Like the first arc of Avenging Spider-Man? You’ll love this. Didn’t like the first arc of Avenging Spider-Man? You’ll probably still love this, because it’s that good. And best of all – PETER PARKER’S BACK!
Writer: Zeb Wells
Artist: Joe Madureira
Colorist: Peter Steigerwald
Letterer: VC’s Cory Petit
Cover Artists: Madureira and Steigerwald
Variant Covers: Ramos, Campbell, Simonson, Perkins
Assistant Editors: Ellie Pyle & Jennifer M. Smith
Editors: Stephen Wacker & Jeanine Schaefer
Group Editor: Nick Lowe
THE STORY: Elektra assassins her way to the heavily guarded tomb of Bullseye. The Kingpin is told by “The Arbiter” that the body has been recovered, but he is being challenged for leadership of The Hand and must destroy a reanimated Bullseye bent on his death. Wolverine almost has a heart-to-heart with Spider-Man after getting heated in battle, but they are interrupted when Elektra shows up for Logan’s help. The two go off together and fight Lady Bullseye before The Kingpin reveals that they are all on the same side – Elektra has enlisted Wolverine’s help to PROTECT him. The Arbiter meets with the other three Arbiters who appear to be terrifying demons.
MY THOUGHTS: Mostly pure joy, that’s my thoughts. This comic touches on so many things I enjoy in a certain corner of the Marvel Universe and throws them in a blender, while playing wonderfully to the strengths of Zeb Wells and Joe Mad.
First up let’s talk about what you wouldn’t think is the main event but totally is for me – PETER FREAKING PARKER! There’s a note on the recap page that says “This story takes place awhile back. Like, at least, before last October. So don’t get all out of sorts about continuity.” Now, on a normal day in a normal comic, the ‘go screw yourselves, continuity nerds’ mentality would tick me right off. But here it provides a wonderful chance to see our old friend Peter again, even if fairly briefly. And this is the very best of Zeb Wells’ Peter Parker. There’s a panel from the Wells/Mad Avenging Spider-Man arc that I have saved on my phone because it made me laugh so hard where Spidey makes a Kool-Aid Man reference to Red Hulk. That kind of humor is what we get here. Sure, if this was a Spider-Man solo book I’d want to see the character taken more seriously, but in this few-page appearance in a multi-team-up book that isn’t even his own, I am more than happy to have Spidey just be laugh-out-loud funny. I wish I either had a scanner or could find more of those pages on the web to show you, but you can see the very first couple of panels with Spidey from the issue, and the bit about the swords and sheets cracked me up. It’s times like these when I remember just how much I miss Peter Parker, and this is just the great comic relief side to his personality – we all know there’s MUCH more to miss than just this.
Then there’s Elektra. Let me tell you, whatever my problems with some of his other work (“Shed,” specifically), I think Zeb Wells has the best take on Elektra in the business. I first saw him write her in the “Dark Reign: Elektra” mini-series of a few years ago, and even though I wasn’t really expecting it to be much, it turned out to be the first time I thought an Elektra solo book really WORKED. She’s a great character but, in my opinion, most attempts to make her solo have fallen rather flat. Wells, on the other hand, is able to give us a truly dangerous version of Elektra who is very light on words but not without personality. It’s the hardest kind of character to write – someone who barely speaks. It’s hard to make them still a character without resorting to silliness and physical comedy. But Wells has mastered the quiet assassin and the fantastic take from his mini-series continues into this book, enriching it all the more.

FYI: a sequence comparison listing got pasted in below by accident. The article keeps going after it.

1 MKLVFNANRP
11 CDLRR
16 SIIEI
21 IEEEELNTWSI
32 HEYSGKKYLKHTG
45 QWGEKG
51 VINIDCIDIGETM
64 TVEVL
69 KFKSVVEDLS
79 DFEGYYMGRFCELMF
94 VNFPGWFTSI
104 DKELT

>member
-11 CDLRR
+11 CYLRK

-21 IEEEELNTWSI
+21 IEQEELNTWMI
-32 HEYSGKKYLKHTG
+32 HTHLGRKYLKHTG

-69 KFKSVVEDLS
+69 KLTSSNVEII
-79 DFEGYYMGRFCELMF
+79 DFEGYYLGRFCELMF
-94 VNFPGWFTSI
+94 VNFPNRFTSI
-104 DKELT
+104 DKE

And of course we have two more great Daredevil characters in the mix – Kingpin and Lady Bullseye. Wells’ Kingpin is every bit the restrained Kingpin you expect until he’s made angry – then Joe Mad gets a chance to portray a huge man just outright crushing ninjas to death. And Lady Bullseye comes seemingly out of nowhere near the end of this issue and goes right about the business of further proving how well Zeb Wells and Joe Mad do with dangerous, powerful women. Along with our three heroes, I think these two villainous characters add a lot of flavor to this story, putting it squarely in that Daredevil-esque world of ninja noir.
And finally, the promise of a reanimated Bullseye? Well, knowing what we’ve learned just recently, I’m not sure that’s possible unless this story is going to be totally OUT of continuity rather than just in the recent past, but it’s still a tantalizingly cool thought nonetheless. I don’t know if the story will actually deliver that, but it’s really just one extra awesome idea to think about in the swirl of awesome that this issue already is.
As good as all that writing is, Joe Mad definitely brings it on the pencils here as well. His work isn’t always my favorite since I tend to lean more towards the realistic than the cartoony, but his kinetic and expressive style fits this story like a custom-made glove. Everything from Spider-Man trying to quietly replace a sword on the wall to Wolverine and Elektra flying through the air jumps off the page and MOVES. Frankly, even his still panels are great here, showing that even at his current veteran superstar status he has not stopped evolving and improving, which is damned impressive and worth celebrating. All in all this is a perfect writer-artist team for this story, and it truly sings because of the synthesis.
GRADE: A+ This issue isn’t going to rival Watchmen for thoughtful superhero examinations, but it did everything it set out to do flawlessly and left me impressed and smiling when it was done, to a degree I never expected. If that isn’t an A+ then I don’t know what is.